Toyota Motor Corp., which is getting ready to sell Camry-size sedans powered by fuel cells in the U.S. next year, plans to help create a network of hydrogen stations that may include pumps at car dealers and even trash dumps.
The world’s largest automaker showed its hydrogen-fueled FCV sedan, a concept version of the car Toyota will sell in the U.S. and Japan next year, at the International Consumer Electronics Show in Las Vegas on Monday. Along with cutting costs to make the vehicles, Toyota will do “whatever we can” to get more fuel stations set up, Bob Carter, Toyota’s U.S. group vice president, said in an interview.
“We’re throwing everything against the wall,” Carter said Monday in Las Vegas. “We know we have to push the infrastructure.”
Toyota, Hyundai Motor Co. and Honda Motor Co. have announced plans to sell hydrogen cars and crossovers initially to drivers in California, where strict state rules require increasing numbers of zero-emission vehicles be sold each year through 2025. Currently, the state has about 10 public hydrogen fuel pumps, although the number is set to rise from this year, with a target of 100 more within a decade.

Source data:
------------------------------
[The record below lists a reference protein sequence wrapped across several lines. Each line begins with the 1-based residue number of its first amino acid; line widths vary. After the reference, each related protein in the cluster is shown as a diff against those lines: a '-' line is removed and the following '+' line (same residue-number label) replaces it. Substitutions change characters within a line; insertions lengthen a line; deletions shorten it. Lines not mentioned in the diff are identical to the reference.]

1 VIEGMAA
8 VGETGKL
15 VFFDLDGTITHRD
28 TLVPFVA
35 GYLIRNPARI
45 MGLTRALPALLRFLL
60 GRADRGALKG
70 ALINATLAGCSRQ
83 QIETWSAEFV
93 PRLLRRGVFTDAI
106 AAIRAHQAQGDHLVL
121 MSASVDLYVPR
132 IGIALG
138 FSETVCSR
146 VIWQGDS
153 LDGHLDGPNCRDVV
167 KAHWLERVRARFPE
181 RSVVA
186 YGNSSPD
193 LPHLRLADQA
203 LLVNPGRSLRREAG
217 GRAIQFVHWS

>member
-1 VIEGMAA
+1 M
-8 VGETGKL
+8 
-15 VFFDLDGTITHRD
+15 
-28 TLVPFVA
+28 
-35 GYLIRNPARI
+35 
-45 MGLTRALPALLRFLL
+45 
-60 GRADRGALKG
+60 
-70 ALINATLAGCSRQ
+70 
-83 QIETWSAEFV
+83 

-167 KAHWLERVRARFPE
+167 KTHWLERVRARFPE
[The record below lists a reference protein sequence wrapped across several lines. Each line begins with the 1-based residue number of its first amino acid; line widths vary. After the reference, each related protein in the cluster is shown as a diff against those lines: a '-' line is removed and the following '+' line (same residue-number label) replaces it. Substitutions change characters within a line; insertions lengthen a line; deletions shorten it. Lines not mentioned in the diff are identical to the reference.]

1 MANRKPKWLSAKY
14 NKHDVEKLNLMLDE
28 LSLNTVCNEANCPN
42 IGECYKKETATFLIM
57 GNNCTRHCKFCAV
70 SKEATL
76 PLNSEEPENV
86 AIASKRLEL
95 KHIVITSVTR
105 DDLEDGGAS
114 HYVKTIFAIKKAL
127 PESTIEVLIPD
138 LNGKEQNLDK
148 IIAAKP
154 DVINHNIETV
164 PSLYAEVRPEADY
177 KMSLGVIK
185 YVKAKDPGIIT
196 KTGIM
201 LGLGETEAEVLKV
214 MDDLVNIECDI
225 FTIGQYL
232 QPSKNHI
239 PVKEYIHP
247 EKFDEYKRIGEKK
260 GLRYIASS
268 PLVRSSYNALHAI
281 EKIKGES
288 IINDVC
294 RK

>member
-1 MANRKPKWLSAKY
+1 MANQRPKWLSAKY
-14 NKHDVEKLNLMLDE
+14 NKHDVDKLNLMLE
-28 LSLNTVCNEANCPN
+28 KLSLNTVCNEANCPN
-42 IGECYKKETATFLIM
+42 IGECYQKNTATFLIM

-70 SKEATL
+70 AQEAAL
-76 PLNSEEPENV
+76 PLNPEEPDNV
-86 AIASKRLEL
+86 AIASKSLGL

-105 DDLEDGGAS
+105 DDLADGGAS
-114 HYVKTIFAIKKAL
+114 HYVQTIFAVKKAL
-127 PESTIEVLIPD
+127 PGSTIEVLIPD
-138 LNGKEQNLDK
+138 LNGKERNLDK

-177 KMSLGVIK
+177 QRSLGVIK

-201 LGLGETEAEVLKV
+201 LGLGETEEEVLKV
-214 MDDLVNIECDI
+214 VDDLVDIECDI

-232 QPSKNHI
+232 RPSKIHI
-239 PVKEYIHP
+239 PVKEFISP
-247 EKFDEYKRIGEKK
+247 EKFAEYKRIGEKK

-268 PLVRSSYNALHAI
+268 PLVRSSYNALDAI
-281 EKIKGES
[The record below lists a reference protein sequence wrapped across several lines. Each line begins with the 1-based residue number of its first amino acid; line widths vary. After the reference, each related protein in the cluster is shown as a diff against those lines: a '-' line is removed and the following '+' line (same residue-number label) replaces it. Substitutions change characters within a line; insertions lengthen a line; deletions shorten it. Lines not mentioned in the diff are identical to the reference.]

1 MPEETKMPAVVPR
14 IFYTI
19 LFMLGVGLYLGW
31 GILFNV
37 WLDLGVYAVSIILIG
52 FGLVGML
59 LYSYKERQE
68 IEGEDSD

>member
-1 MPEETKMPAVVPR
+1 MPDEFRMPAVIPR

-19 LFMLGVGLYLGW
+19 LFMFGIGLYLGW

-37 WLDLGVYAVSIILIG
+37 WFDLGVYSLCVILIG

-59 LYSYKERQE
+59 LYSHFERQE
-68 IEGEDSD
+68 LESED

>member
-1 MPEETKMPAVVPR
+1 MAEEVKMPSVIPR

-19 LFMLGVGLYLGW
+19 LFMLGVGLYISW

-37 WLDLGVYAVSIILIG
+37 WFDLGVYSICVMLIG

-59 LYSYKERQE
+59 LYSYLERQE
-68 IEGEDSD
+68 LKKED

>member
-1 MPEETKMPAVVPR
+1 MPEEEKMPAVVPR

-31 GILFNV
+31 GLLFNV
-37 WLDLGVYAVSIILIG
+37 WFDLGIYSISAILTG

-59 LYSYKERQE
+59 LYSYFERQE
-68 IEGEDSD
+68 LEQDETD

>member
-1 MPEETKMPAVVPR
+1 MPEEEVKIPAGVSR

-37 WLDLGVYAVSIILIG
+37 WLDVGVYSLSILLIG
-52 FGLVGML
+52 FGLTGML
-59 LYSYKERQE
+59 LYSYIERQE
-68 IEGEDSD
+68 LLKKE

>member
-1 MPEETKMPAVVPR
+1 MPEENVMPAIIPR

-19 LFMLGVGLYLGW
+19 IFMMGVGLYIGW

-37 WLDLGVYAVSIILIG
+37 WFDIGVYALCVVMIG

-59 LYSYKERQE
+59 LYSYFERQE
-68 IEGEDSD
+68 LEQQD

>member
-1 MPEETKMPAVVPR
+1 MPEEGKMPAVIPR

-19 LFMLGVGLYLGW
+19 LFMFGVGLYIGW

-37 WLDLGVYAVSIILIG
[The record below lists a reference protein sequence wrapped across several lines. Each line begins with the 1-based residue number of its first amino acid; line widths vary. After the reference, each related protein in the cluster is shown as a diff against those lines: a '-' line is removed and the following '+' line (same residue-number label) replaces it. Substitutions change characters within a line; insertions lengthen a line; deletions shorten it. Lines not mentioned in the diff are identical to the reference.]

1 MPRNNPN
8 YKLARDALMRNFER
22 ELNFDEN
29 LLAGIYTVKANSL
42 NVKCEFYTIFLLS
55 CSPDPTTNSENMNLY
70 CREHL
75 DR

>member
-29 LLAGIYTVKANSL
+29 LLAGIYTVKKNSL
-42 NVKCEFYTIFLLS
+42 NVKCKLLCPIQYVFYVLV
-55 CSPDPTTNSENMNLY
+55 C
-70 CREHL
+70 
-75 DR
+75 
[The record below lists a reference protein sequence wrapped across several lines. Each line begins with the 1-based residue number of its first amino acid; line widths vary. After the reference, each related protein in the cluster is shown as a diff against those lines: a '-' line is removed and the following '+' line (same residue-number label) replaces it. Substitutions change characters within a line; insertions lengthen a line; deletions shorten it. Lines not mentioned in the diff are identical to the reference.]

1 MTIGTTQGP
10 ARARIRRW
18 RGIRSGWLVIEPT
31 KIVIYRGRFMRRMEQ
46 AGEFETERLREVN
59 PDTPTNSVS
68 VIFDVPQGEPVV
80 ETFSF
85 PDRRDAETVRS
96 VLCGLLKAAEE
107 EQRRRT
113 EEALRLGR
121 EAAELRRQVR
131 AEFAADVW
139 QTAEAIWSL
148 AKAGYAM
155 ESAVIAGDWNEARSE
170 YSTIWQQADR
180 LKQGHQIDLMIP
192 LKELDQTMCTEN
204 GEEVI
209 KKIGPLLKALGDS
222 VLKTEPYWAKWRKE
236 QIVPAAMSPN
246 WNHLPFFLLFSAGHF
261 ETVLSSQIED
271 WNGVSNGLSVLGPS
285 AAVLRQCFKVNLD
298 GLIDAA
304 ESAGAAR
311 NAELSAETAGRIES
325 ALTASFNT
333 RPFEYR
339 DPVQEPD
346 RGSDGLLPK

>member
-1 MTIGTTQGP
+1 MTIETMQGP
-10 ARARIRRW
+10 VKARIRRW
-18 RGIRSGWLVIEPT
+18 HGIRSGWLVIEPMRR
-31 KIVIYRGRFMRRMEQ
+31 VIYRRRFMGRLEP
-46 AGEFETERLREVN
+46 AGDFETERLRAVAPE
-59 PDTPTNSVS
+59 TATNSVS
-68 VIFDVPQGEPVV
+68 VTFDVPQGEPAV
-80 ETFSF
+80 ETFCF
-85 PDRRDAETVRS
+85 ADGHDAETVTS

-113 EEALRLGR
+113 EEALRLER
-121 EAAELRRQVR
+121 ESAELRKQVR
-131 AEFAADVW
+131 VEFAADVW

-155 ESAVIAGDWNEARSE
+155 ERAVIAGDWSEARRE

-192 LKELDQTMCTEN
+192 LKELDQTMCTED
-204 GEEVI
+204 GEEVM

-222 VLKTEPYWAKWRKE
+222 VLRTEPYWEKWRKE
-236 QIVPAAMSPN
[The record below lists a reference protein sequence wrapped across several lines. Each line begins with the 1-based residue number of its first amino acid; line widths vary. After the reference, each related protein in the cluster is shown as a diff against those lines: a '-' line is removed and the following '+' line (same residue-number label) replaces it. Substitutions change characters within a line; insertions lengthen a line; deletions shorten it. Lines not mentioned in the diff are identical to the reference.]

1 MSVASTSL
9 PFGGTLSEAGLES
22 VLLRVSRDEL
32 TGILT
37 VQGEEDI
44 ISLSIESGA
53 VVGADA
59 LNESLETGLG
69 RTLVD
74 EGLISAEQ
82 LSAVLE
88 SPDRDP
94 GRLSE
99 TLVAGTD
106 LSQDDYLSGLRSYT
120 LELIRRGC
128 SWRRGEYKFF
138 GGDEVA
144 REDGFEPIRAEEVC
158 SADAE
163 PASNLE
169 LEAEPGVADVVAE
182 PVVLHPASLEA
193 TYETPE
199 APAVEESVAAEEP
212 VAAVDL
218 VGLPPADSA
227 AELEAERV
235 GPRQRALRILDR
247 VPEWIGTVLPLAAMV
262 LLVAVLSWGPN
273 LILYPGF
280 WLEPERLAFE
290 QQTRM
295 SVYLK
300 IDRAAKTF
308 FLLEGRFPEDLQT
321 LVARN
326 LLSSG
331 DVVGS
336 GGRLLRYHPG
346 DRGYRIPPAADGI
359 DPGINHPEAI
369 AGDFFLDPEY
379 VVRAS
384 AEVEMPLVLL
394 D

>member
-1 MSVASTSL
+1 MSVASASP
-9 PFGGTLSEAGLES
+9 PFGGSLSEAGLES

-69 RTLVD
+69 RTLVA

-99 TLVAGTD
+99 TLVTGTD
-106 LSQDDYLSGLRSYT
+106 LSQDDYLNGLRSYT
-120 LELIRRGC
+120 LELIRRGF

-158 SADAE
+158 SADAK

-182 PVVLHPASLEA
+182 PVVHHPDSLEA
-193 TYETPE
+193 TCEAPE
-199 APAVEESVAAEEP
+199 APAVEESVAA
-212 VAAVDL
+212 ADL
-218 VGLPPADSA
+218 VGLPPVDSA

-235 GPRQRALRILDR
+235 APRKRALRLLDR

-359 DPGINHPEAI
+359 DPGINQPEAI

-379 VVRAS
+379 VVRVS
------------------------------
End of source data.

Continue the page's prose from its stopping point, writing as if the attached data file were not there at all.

California committed last year to spending as much as $200 million to expand its fueling network by 2024. Toyota is working with the University of California at Irvine and state officials to identify ideal sites for future fuel pumps. Only 68 stations are needed to ensure most California drivers have a place to refuel, Carter said.
While hydrogen for fuel and industrial uses is produced mainly by steaming it out of natural gas, Toyota is exploring alternative sources, including methane emitted from waste-treatment plants, trash dumps and landfills, and agricultural sources, Craig Scott, the carmaker’s U.S. national manager for advanced technologies, said in an interview in Las Vegas.
Toyota is exploring how to work with other companies to set up pumps dispensing hydrogen from such sources, Scott said, without elaborating.
Some Toyota dealers in California may also install hydrogen pumps, Carter said.
Concrete steps by Toyota to set up stations will come within a few months, Carter said. “We’re going to do what we can to help kick-start the construction of convenient hydrogen refueling infrastructure.”
Fuel-cell autos are similar to battery-only models such as Nissan Motor Co.’s Leaf hatchback and Tesla Motors Inc.’s Model S sedan in avoiding tailpipe pollution from burning gasoline.
Battery models carry electricity in their lithium-ion battery packs, while fuel-cell vehicles make electricity on board in a chemical reaction between hydrogen and oxygen, with only water vapor as a byproduct. While hydrogen vehicles have a range comparable to gasoline vehicles and need only a few minutes to refuel — compared with hours for most battery autos — there are few hydrogen pumps currently open to the public.